Large tax increase traded for small reforms

Victor Joecks

For the first 108 days of the 2011 Nevada Legislative Session, Gov. Brian Sandoval defined the policy debate by being a strong advocate for Nevada's taxpayers and business owners. On May 26, 2011, however, the Nevada Supreme Court correctly ruled that state government couldn't take $62 million from the Clean Water Coalition and transfer that money to the state's general fund.

The implications of the ruling — that around $481 million of local money grabs couldn't be used to pump up state spending — led Sandoval to almost immediately break his long-standing, no-new-tax promise and support raising taxes by maintaining the "sunset" taxes.

This about-face allowed Sandoval to "negotiate" revenues for reforms, but he gave up much of his leverage to the Democratic majorities by revealing his support for tax increases so suddenly after the court's ruling.

In the end, Sandoval and the Legislature approved a general fund budget of over $6.2 billion. Although the general fund amount is similar to the past biennium's budget, it also doesn't represent the totality of state expenditures. That's because of how Nevada funds education through the Distributive School Account.

Contrary to the perception of some, the state's share of per-pupil K-12 education spending will actually increase in the next biennium from $5,192 to $5,374 in the fall of 2012 — while schools will receive thousands more per student in local and federal money. Unfortunately for students and parents, past spending increases have not increased student achievement. That's despite the fact that inflation-adjusted, per-pupil spending nearly tripled over the last 50 years.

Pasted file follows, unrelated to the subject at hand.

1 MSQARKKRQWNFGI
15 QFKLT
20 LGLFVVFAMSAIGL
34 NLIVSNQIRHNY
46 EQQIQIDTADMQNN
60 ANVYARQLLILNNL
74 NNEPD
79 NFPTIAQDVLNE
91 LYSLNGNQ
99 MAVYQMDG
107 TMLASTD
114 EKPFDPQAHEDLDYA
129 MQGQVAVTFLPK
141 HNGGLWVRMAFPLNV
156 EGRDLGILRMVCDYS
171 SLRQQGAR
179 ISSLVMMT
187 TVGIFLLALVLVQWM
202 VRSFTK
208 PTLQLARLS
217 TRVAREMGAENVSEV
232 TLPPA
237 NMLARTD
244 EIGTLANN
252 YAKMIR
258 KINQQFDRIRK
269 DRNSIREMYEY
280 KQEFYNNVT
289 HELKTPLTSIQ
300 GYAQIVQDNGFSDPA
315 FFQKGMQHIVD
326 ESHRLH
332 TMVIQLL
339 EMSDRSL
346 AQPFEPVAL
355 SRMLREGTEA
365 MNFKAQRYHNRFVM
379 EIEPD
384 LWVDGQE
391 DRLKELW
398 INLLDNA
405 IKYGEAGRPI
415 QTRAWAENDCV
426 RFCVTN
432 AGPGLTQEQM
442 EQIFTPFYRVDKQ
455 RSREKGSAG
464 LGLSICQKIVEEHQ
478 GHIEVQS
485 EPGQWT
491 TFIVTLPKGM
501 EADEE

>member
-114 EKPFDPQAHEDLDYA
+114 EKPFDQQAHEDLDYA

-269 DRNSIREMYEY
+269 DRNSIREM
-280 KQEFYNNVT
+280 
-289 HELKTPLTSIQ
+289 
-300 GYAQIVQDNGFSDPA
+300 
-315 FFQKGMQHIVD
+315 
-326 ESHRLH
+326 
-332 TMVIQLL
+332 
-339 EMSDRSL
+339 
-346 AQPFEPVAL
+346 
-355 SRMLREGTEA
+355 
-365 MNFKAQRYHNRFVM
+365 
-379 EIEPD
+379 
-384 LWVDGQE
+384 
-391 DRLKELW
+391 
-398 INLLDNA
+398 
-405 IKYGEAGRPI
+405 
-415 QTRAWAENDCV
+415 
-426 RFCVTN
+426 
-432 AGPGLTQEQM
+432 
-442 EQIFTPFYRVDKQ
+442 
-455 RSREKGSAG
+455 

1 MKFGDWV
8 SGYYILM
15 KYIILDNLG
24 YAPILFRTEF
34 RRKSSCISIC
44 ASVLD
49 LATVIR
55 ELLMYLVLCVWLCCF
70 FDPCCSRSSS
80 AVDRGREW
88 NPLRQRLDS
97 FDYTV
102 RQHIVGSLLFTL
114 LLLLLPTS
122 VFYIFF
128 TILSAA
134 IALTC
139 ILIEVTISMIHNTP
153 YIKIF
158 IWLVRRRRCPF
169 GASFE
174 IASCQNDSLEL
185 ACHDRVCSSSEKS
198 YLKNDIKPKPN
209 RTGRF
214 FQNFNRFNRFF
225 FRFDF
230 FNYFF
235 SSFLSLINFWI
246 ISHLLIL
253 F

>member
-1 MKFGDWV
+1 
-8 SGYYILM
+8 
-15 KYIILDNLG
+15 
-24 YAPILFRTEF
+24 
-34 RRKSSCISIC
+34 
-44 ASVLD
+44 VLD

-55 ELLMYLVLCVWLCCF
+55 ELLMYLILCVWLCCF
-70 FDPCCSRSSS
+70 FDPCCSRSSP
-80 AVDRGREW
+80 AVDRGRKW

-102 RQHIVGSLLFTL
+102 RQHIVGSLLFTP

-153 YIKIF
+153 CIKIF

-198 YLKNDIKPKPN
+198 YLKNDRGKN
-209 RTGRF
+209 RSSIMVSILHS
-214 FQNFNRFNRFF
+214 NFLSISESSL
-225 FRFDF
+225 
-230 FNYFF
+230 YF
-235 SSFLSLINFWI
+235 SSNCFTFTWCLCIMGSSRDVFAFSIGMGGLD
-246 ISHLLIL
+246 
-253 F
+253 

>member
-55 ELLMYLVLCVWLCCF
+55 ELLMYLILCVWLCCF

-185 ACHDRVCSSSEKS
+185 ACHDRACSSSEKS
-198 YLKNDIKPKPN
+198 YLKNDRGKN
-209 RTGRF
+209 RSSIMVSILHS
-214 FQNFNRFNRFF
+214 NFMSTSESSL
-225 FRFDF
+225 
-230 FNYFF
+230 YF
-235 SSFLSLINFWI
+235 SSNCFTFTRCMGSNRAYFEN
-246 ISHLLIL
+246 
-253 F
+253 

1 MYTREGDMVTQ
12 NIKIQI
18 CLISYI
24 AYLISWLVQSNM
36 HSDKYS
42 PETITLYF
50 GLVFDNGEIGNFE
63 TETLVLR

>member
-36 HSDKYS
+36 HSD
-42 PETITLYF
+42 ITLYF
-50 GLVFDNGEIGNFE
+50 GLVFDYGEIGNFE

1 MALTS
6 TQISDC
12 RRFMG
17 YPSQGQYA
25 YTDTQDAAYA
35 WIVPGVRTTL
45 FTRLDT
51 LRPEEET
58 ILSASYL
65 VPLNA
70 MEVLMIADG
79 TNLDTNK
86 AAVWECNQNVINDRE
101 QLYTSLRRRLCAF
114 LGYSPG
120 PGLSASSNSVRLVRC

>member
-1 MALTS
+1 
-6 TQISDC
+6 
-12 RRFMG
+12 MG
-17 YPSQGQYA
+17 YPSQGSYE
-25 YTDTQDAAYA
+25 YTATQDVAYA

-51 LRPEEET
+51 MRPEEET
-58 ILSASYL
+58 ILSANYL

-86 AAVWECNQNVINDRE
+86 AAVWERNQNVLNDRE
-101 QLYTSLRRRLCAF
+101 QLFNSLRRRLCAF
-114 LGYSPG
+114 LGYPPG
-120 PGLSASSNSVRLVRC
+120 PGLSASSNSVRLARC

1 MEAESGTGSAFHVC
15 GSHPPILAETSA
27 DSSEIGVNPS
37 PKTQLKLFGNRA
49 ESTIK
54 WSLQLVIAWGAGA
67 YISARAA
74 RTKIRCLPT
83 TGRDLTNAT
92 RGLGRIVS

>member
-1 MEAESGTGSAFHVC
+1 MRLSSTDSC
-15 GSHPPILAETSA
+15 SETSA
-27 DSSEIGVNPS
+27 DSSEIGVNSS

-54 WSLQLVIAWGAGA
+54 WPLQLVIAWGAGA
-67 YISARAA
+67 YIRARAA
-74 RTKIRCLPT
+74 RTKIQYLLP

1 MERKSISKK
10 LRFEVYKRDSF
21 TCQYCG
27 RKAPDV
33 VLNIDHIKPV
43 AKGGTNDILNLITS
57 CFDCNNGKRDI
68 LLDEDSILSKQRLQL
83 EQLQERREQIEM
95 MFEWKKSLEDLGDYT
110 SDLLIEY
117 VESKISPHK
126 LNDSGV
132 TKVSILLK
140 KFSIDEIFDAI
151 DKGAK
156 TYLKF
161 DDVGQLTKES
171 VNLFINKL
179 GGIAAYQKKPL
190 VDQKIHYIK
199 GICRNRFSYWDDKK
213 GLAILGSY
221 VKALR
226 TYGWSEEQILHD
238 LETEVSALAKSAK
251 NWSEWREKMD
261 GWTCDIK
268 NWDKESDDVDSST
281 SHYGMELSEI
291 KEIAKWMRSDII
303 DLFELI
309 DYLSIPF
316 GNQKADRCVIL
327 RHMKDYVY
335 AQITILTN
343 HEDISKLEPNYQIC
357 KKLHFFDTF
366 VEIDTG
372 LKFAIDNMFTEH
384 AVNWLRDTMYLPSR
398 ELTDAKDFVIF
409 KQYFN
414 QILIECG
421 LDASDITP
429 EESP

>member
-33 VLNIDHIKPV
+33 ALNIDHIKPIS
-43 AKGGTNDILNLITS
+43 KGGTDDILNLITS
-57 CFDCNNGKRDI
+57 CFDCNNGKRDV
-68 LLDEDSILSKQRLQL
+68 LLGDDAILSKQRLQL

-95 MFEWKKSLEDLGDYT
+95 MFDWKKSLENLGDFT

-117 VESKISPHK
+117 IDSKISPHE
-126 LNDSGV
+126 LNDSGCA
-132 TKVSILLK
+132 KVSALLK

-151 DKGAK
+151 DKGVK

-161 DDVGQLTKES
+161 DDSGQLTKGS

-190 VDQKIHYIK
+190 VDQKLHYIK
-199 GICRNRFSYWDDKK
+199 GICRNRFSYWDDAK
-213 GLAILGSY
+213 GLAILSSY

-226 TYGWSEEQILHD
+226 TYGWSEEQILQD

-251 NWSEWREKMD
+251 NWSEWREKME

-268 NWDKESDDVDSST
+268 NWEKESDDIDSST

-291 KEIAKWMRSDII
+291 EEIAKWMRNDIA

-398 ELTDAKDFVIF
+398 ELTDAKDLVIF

To pay for these inflated spending levels, the governor and the Legislature raised taxes some $620 million. They maintained the higher sales and modified business tax (MBT) rates and the doubling of the business license fee — all of which were scheduled to sunset June 30. As part of the deal, businesses will not pay the MBT on the first $250,000 of payroll, which will exclude 70 percent of businesses. Barring another legislative change in 2013, like the one that just happened, these tax increases will now sunset June 30, 2013.

The impact of tax increases is obvious to almost every business owner. Taxes take dollars away from both business owners and consumers. With less money to spend, consumers purchase less. And increasing the cost of hiring workers — the error at the heart of the MBT — creates a disincentive for employers to add new jobs.

In itself, the tax increase won't guarantee Nevada's economic slump continues: Entrepreneurs regularly overcome many burdensome taxes and regulations. But tax increases are a significant depressant on overall economic activity. While some business owners will be able to overcome this additional burden, others will not.

Eliminating the MBT on the first $250,000 of payroll is a positive step. But even the need to eliminate it for small businesses only further highlights the tax's destructive nature.

In exchange for raising taxes by more than $600 million, Sandoval and legislative Republicans earned minor concessions from the Democrats:

Some elected officials did propose more substantive reform ideas — highlighted by Sandoval's education-reform package that included one-year contracts for teachers and school vouchers — but the compromise that raised taxes by $620 million didn't include anything more than minor improvements.

These reforms are a step in the right direction, but they are the equivalent of running the first quarter mile of a marathon. They're necessary and beneficial, but they're also nothing more than a nice start.

Victor Joecks is the communications director of the Nevada Policy Research Institute. For more information visit This article first appeared in the July edition of Nevada Business.